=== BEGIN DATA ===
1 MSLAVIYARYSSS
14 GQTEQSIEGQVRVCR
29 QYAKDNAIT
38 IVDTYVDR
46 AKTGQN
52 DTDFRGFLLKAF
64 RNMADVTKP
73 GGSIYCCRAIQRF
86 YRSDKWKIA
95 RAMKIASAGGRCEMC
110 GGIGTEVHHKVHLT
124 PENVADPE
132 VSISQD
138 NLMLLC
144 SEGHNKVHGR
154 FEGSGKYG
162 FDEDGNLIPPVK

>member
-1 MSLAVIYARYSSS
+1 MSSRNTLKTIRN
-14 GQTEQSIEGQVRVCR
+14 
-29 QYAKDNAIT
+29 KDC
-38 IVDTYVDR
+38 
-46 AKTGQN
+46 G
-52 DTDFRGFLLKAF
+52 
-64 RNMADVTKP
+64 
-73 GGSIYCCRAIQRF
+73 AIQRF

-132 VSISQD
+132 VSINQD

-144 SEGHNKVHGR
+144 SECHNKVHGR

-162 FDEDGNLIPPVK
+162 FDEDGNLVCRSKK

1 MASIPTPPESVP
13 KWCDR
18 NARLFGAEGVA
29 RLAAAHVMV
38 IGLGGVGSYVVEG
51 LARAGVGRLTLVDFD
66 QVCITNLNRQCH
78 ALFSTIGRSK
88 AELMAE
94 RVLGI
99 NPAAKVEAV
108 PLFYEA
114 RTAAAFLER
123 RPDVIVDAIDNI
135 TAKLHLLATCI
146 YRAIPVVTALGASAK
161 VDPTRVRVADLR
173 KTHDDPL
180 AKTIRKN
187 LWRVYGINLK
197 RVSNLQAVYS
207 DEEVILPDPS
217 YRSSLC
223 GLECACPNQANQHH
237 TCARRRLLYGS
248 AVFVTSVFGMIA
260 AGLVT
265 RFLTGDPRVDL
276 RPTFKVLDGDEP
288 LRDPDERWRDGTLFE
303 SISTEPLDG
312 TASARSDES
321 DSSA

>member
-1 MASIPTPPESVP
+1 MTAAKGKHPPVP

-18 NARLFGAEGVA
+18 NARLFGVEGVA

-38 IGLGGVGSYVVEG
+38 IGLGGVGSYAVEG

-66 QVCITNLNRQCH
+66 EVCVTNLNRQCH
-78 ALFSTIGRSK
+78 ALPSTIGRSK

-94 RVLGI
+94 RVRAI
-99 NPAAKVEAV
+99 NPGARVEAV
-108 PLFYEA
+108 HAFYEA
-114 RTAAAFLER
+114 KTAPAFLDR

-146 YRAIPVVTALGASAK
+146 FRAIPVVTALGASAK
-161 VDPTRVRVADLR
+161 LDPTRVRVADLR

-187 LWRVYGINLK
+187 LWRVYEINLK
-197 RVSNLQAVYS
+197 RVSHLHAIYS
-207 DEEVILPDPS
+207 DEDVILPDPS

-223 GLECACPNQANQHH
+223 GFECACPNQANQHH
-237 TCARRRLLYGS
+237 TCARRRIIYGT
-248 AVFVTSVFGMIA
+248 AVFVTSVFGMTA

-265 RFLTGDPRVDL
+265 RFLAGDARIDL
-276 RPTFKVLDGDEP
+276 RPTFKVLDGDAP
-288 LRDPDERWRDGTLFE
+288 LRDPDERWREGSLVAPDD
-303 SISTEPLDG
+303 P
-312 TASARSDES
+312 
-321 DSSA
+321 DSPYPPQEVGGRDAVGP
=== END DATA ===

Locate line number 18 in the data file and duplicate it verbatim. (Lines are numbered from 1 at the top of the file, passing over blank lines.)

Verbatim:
>member